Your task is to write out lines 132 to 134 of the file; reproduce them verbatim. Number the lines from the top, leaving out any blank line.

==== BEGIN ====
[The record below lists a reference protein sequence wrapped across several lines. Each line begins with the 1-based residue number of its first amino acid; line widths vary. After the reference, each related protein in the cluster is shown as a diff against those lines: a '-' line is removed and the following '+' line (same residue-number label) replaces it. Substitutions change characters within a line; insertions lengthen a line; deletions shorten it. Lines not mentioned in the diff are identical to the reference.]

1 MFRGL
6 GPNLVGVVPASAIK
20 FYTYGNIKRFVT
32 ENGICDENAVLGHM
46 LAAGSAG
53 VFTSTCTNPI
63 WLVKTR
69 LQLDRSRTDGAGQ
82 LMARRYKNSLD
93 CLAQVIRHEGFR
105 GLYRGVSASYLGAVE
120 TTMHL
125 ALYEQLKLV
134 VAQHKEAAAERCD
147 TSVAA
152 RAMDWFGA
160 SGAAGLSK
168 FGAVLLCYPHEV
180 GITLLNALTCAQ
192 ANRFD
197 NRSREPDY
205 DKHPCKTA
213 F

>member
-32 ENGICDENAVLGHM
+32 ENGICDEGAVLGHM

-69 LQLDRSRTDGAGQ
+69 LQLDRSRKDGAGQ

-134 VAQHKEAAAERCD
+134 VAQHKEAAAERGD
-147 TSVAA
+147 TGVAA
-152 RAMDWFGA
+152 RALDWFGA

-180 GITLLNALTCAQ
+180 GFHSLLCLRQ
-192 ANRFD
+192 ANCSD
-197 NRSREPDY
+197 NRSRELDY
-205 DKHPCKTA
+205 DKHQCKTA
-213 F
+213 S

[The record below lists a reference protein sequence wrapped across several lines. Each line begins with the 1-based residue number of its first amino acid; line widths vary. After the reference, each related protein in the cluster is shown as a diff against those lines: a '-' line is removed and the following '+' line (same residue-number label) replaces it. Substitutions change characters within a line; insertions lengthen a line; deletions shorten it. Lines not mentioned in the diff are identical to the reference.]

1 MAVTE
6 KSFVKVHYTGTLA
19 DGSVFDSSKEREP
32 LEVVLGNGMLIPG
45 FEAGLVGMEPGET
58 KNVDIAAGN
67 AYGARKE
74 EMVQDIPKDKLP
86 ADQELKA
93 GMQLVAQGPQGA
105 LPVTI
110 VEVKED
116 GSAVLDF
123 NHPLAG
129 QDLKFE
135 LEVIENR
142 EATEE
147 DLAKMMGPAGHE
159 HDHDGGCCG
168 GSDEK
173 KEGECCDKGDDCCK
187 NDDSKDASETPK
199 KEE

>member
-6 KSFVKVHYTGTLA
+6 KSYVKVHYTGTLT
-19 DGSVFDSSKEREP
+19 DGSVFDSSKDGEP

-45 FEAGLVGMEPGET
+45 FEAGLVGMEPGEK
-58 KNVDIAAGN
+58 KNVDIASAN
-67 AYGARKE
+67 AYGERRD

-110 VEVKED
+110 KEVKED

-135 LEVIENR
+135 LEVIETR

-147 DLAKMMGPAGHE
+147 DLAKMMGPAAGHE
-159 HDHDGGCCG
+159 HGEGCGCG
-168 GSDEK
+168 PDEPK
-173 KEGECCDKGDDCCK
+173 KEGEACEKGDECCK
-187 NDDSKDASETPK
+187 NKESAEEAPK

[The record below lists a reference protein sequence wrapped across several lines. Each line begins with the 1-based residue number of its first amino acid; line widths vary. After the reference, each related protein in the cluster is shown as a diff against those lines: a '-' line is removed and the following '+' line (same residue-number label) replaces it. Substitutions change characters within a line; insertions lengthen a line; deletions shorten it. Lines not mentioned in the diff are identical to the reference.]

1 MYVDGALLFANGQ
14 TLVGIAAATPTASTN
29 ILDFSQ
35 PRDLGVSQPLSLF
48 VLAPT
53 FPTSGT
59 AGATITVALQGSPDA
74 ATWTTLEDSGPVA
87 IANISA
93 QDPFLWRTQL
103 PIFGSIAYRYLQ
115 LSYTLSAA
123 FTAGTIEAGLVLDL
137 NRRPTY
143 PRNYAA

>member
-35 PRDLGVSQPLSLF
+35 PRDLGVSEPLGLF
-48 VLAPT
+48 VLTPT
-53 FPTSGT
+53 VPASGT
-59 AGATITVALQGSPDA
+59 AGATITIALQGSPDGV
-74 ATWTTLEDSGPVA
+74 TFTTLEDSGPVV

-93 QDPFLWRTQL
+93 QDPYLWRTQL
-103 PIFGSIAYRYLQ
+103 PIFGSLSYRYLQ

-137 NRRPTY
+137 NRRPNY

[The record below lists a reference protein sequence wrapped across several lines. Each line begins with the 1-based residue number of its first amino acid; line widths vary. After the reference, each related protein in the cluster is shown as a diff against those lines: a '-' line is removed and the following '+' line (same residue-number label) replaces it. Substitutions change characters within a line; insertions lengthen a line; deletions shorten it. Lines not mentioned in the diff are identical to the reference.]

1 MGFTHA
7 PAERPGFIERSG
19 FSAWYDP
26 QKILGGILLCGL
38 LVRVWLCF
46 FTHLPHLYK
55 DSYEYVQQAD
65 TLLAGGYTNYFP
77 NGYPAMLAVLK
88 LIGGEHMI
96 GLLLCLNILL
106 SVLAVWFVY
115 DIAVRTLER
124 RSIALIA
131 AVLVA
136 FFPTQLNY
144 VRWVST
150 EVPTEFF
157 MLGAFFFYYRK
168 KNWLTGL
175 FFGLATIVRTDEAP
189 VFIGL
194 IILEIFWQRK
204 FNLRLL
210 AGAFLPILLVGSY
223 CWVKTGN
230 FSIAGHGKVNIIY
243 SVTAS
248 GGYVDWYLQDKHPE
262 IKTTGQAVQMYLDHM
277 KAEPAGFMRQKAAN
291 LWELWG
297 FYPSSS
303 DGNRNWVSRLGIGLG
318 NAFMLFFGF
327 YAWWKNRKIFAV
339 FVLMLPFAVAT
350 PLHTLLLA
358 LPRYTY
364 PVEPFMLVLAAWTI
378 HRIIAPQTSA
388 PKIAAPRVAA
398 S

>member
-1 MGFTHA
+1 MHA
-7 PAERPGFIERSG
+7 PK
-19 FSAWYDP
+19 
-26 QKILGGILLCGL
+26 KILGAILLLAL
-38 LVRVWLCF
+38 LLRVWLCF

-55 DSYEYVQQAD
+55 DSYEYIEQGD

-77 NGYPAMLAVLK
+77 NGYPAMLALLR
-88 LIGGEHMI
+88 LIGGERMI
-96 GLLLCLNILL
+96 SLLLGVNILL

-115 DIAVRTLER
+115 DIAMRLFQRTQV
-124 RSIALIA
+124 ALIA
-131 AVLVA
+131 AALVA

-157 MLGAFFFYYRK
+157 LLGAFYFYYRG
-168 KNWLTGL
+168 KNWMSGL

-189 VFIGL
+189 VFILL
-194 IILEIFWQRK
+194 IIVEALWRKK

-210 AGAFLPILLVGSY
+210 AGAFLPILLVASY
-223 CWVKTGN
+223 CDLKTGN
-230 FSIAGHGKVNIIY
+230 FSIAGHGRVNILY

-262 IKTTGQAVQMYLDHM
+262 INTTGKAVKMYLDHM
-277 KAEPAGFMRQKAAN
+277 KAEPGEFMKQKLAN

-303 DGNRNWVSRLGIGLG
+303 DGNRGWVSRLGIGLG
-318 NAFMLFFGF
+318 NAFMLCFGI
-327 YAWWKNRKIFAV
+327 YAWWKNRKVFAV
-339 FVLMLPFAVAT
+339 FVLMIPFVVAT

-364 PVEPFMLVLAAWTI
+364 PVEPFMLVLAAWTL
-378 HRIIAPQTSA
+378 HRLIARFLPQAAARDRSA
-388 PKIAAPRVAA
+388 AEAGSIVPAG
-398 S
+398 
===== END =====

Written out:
26 QKILGGILLCGL
38 LVRVWLCF
46 FTHLPHLYK